Scarab Sages

kaczka wrote:

Hi!

I'm currently running Rise of the Runelords and my players are about to explore Catacombs of Wrath. I was wondering how to present them these dungeons. In previous battles I simply drew on a foil map with squares things around but I am not sure how to present my players that place. I don't want to show them the copy of the entire map straight away so I wonder how you as GM deal with the dungeon maps.

Cheers

Lots of solutions above. Traditionally, you see GMs either drawing the map as the player explores (often on a wet erase grid) or just blocking sections of the map from view with physical objects (like books).

Lately I've been tinkering with the idea of actually having 2 or 3 prepared maps per encounter, and then a genaric map, then having the players roll a Knowledge Geography or Profession Cartographer to see what quality of map they get... Not a joke, just something to keep it realistic. If the players lack the skills tell one forest from another, why give them a new map for a different forest? Then have a drawn map that I hand draw as they explore if they roll decent, and if they roll very high, just give them the full map, printed from the book (minus any traps or secrets, of course). Lot of extra work, that's why only tinkering with the idea in my head, rather than actually testing, but it does seem like a fun gimick to keep things real.


My solution is a hybrid. I have a plexiglass table to draw on with dry erase markers. But I also use Roll20 (free program) to show players the maps and use the fog-of-war feature. The players use a tablet to view their copy of the map.

However, I don't think any solution short of playing entirely in a program like Roll20 or MapTool will help with some of the maps in Book 6 (they are huge). I had to restrict some of the later battles to the limits of the table when the room was bigger than the table.


I use a large flip pad (office supply) with 1 inch squares, and a big pile of felt tip pens. I prepare some ahead of time, but usually draw it as the players explore. So mapping + combat grid become the same thing.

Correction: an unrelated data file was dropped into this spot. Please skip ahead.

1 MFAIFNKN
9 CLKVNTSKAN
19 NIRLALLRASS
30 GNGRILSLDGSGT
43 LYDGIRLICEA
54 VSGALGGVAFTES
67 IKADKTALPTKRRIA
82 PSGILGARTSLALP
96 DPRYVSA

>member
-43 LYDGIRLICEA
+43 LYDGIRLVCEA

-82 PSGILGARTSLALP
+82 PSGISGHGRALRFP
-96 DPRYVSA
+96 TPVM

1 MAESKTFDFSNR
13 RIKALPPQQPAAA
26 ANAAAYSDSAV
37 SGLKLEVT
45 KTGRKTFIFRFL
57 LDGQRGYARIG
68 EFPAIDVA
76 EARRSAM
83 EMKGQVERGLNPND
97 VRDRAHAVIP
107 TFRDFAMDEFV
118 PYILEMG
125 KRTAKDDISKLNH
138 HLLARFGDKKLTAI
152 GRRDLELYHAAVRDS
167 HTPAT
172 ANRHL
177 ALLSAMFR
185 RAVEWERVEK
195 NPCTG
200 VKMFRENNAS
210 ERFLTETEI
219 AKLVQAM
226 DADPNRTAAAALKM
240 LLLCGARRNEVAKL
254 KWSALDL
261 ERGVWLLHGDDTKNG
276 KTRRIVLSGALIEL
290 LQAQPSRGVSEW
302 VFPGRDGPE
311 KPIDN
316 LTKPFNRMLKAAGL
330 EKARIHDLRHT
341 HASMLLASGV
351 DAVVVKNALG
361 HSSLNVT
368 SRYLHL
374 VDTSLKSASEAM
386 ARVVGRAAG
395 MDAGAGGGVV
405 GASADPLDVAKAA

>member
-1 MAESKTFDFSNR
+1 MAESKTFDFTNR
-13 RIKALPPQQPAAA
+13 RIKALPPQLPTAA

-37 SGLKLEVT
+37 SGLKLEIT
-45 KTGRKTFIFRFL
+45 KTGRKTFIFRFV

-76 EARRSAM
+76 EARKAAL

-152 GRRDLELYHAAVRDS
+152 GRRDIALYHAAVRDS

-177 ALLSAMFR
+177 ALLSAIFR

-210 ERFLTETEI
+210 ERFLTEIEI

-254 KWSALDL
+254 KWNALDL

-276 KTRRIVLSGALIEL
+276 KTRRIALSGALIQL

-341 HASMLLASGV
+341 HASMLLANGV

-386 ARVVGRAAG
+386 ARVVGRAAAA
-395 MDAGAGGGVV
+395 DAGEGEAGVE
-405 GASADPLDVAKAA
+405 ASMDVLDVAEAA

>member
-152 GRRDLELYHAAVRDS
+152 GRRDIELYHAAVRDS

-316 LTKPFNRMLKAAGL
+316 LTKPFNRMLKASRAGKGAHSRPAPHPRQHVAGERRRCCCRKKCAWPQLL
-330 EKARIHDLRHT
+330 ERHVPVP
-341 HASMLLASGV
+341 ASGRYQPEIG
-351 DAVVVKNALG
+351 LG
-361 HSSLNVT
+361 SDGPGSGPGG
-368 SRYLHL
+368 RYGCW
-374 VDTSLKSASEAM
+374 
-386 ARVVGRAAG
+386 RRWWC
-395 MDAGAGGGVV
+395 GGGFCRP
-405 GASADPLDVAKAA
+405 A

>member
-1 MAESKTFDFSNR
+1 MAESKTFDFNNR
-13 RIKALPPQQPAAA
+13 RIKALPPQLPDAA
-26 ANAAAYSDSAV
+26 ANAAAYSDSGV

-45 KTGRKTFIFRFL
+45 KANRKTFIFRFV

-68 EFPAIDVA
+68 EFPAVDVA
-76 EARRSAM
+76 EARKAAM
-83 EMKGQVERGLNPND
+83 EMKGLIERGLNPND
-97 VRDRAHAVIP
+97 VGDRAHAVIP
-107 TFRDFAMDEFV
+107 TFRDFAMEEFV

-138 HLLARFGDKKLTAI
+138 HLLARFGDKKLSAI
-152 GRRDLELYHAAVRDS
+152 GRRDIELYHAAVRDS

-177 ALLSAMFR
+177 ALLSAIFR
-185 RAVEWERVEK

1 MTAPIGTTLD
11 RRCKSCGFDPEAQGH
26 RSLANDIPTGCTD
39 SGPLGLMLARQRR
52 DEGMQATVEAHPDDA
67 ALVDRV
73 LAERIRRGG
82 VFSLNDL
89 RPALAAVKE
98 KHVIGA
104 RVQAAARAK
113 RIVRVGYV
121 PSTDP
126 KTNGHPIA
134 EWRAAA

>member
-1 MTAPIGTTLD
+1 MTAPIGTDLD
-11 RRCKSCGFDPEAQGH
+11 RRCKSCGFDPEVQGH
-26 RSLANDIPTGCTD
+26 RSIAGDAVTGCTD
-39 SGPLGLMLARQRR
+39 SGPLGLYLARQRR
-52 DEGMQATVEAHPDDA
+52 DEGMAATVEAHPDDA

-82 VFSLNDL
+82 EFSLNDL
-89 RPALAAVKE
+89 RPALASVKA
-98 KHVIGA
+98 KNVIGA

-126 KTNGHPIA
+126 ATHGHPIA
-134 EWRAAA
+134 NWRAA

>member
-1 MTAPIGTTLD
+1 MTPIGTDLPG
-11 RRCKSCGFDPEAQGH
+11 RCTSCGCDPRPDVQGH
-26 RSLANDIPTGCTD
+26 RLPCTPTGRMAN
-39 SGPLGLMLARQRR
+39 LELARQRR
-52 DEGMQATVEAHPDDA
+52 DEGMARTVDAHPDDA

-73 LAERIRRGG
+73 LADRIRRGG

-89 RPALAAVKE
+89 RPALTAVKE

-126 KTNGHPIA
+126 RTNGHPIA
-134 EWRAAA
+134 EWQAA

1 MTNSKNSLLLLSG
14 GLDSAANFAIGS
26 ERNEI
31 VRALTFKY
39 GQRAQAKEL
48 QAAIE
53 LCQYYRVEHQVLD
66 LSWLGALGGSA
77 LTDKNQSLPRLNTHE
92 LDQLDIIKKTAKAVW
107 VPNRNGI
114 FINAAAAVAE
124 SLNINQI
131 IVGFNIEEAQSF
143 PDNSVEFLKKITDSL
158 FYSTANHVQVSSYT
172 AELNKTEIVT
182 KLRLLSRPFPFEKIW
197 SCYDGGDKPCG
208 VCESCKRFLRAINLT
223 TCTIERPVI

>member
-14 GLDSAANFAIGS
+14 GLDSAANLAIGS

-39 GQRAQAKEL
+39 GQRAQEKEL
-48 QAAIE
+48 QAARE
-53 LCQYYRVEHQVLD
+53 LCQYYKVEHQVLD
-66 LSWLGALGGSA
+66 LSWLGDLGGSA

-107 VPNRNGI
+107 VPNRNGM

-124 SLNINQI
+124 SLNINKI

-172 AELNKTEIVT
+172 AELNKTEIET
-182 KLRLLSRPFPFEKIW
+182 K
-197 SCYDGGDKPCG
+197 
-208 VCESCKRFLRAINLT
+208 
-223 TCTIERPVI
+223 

Wheldrake wrote:


In our last session, I printed out the Graul's farmhouse, cut & pasted the sheets of paper together, then did the cover and reveal method as above. Beautiful maps!

Many years ago when I ran the Catacombs, I used fan-made maps, printed to scale on cardstock, then cut rooms out and had a folder to keep them in. As they opened a door, I'd lay down the cardstock map. I did this for the first 3 books, I think. In more recent years, we acquired enough Dwarven Forge to go that route, but even then, oftentimes I'd just make new set pieces. In fact, I did Fort Rannik in 3D cardstock buildings for the exteriors (flat cardstock for the interiors) and I had a version of Sandpoint for the start of book 4 done in cardstock buildings, Styrofoam hills, resin river, flipmat grounds, and some scale model buildings as well. It was sufficiently epic.


Pathfinder Adventure, Adventure Path, Lost Omens, Rulebook, Starfinder Roleplaying Game Subscriber; Pathfinder Battles Case Subscriber

I'm fortunate enough to have access to a plotter, so I print out maps and cover some bits with paper, revealing parts of the map as the players explore. I copy the maps from the interactive maps file that came with the Rise of the Runelords Anniversary edition and import them into GIMP. I then edit out anything I don't want the players to see (areas behind secret doors, etc.) and then print them out. Depending on the map size, the prints are enlarged anywhere from 170-350%. They are not the best quality at that scale, but certainly usable.

Here's a photo of the Catacombs of Wrath in action.

It's not the best angle to see the map, but here's the party at Thistletop.


I use a projector and roll20 and a custom table painted with an ultra-white top. roll20's fog of war allows me to reveal what they can see, and if I have time, I can create tokens for spell effects so the party can see exactly where that fireball hits without jostling minis, plus the token can look like fire instead of a wire frame. The only big drawback is that the table is rickety so it moves a lot as people lean on it or move things around, which means minis are often drifting out of the squares they're meant to be in. Smaller drawbacks include hands blocking the image as people move their minis, and the map being reversed from how I see it on my laptop, so there's some minor guesswork when placing spell effect tokens that wastes time.

I think if I knew then what I know now, the custom table would have a LED tv built into it, under a plexiglass top.